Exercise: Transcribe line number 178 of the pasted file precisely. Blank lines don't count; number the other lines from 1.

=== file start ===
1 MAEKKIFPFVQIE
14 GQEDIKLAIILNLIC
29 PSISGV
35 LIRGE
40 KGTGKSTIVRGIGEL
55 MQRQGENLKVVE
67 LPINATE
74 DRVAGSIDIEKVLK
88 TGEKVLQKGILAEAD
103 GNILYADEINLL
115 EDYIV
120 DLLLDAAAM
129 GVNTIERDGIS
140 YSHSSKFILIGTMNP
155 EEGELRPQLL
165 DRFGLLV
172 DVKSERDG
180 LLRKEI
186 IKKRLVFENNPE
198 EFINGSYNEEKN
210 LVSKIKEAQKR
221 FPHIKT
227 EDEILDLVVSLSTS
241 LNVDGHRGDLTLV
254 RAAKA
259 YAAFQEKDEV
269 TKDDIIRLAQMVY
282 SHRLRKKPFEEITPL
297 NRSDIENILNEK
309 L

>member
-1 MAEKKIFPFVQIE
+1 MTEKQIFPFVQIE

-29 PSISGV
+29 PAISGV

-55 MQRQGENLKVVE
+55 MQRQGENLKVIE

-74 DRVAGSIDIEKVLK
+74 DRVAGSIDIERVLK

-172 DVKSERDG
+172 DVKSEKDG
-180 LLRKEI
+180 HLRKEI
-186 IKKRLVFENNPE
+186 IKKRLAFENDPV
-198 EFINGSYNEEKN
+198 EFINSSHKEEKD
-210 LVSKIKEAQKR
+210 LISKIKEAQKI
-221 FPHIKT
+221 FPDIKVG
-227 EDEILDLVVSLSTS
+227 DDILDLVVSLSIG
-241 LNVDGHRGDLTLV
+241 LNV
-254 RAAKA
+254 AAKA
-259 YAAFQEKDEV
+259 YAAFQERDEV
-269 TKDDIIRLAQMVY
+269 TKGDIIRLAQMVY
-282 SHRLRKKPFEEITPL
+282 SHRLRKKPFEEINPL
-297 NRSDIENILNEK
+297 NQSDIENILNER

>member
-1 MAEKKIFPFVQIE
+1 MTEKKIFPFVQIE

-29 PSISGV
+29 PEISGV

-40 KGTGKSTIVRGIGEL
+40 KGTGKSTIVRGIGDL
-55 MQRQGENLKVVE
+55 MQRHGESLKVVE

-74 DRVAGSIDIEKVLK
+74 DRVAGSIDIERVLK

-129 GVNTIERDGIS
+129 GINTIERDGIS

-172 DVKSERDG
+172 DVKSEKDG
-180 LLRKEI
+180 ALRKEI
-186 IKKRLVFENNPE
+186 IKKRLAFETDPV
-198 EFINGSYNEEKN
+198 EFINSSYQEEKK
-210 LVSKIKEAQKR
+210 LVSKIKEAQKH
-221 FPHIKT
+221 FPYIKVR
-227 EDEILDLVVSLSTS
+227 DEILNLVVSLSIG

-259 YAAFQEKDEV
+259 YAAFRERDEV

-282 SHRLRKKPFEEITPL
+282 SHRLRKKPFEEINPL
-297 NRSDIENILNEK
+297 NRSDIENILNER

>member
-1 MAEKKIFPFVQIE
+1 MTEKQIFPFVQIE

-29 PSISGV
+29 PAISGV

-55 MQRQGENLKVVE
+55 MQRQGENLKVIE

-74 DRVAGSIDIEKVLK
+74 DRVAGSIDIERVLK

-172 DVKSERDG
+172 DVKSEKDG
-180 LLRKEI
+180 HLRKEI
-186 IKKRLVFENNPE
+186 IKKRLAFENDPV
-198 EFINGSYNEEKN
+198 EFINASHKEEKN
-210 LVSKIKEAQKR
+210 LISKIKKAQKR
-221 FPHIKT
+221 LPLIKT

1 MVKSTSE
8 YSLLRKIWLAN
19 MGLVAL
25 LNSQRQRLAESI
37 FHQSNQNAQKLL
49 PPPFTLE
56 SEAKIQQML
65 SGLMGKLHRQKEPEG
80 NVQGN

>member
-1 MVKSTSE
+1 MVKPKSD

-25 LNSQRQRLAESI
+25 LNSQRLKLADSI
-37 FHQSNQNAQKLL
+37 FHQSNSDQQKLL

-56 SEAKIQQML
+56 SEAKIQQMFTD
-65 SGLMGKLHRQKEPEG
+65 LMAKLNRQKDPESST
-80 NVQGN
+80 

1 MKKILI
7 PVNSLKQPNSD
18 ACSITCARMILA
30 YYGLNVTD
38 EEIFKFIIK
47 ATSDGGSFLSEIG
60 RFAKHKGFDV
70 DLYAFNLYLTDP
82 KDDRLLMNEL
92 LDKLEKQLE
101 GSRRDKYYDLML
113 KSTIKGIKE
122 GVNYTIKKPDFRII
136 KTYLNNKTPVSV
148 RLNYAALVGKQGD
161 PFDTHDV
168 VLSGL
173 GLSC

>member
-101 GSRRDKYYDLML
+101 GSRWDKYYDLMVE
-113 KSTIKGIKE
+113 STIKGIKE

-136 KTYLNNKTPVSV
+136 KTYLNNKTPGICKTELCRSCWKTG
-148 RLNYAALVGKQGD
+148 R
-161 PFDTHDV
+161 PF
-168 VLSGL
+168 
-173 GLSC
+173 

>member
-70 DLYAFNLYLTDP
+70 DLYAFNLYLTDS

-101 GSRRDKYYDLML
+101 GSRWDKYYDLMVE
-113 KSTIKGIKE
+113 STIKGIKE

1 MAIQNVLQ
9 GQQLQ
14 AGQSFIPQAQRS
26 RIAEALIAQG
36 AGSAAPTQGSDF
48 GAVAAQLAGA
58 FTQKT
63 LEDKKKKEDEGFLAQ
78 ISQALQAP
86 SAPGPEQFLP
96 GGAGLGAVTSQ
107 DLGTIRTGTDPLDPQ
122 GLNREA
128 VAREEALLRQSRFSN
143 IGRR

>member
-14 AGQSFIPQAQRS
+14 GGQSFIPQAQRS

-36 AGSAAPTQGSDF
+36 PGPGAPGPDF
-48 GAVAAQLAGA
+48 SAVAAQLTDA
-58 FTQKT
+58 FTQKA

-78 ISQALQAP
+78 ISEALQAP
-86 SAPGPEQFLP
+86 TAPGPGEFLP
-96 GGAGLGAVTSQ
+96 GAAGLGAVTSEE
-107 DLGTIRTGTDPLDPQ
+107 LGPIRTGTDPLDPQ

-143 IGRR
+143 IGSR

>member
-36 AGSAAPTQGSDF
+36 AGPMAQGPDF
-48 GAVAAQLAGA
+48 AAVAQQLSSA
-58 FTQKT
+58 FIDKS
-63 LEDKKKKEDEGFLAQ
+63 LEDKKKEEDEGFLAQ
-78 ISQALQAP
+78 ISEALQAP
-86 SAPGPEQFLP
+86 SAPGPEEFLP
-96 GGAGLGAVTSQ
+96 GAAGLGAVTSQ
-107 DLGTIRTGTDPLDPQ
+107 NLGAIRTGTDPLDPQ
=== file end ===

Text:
-101 GSRRDKYYDLML